Research opens new routes of investigation for quantum technologies

Today an international collaboration of researchers from China, US, Switzerland and Trinity College, Dublin, has published in Nature on the Quantum Hall effect based on Weyl orbits in cadmium arsenide (Cd3As2).

The quantum Hall effect, which can be observed as a change in the electrical characteristics of a 2D material at low temperature as an intense magnetic field is applied, is one the most studied phenomena in condensed matter physics. The effect manifests itself in two-dimensional materials, such as graphene, because of the electrons of the solid moving along circular orbits under the effect of a magnetic field. The team has now uncovered a new phenomenon, namely a form of the quantum Hall effect in the three-dimensional compound: cadmium arsenide. This is the first time that the quantum Hall effect has been observed in a three-dimensional material, a feature enabled by the peculiar structure of cadmium arsenide itself. Cadmium arsenide belongs to a class of compounds called “topological”. In these, electrons’ motion is dictated by the crystal structure and it is usually different from that in conventional metals or semiconductors.

Detecting such anomalies in the electrons’ motion is not an easy task. The Chinese team, headed by Prof. Faxian Xiu from Fudan University, has grown V-edge-shaped cadmium arsenide samples and measured their electrical properties at temperatures down to 0.3 degree from the absolute zero (0.3K). The measurements were performed in magnetic fields so high that they cannot be produced in a normal lab, but require dedicated large-scale facilities (in China and the US). Then, the interpretation of the results required accurate modeling, which was performed by the Trinity College, Dublin, team headed by Prof. Stefano Sanvito, of CRANN, AMBER and The School of Physics, in collaboration with Dr. Narayan, a former student of Prof. Sanvito’s now at ETH Zurich. Given the complexity of the phenomena investigated, it would have been extremely difficult to preform the study within a single research group.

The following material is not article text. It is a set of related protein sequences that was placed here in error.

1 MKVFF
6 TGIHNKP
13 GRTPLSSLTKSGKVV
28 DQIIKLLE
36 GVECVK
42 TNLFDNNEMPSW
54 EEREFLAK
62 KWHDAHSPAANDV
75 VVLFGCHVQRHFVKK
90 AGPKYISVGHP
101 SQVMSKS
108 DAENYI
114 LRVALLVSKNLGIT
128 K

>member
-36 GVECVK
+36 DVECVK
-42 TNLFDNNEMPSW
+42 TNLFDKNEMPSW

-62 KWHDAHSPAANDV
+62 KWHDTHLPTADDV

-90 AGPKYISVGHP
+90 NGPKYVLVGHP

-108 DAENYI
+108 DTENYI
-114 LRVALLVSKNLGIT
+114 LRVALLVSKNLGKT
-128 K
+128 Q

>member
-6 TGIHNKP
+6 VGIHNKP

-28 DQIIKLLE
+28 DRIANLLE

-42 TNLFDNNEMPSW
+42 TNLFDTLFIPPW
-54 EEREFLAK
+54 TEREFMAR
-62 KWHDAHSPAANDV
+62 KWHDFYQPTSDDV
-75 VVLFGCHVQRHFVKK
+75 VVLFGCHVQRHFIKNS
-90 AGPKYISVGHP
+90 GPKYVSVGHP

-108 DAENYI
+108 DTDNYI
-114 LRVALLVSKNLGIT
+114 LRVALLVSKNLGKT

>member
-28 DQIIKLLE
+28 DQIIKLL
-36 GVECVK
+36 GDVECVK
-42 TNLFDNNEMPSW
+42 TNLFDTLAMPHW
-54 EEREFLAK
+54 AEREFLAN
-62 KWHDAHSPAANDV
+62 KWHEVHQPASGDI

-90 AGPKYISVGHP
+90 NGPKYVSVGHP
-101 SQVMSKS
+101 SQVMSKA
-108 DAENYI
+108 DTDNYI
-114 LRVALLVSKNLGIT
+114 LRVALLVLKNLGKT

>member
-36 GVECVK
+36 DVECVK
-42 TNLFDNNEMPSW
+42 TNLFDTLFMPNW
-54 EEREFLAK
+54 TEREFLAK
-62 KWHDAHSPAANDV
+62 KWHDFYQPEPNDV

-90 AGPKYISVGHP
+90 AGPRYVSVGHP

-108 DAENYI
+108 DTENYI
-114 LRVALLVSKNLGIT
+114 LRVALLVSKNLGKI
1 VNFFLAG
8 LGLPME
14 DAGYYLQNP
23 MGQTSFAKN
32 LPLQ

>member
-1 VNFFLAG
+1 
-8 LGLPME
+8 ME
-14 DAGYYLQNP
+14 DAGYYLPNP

This work paves the way for further investigation of topological effects in three-dimension materials with potential for novel applications, in particular in the emerging field of quantum technologies such as quantum computing, cryptography and quantum sensing.

Zhang, C., Zhang, Y., Yuan, X., Lu, S., Zhang, J., Narayan, A., Liu, Y., Zhang, H., Ni, Z., Liu, R., Sang Choi, E., Suslov, A., Sanvito, S., Pi, L., Lu, H.Z., Potter, A. C., Xiu. F. Quantum Hall effect based on Weyl orbits in Cd3As2. Nature. 1476-4687 (2018).

The abstract for the paper is available to view on the Nature Website.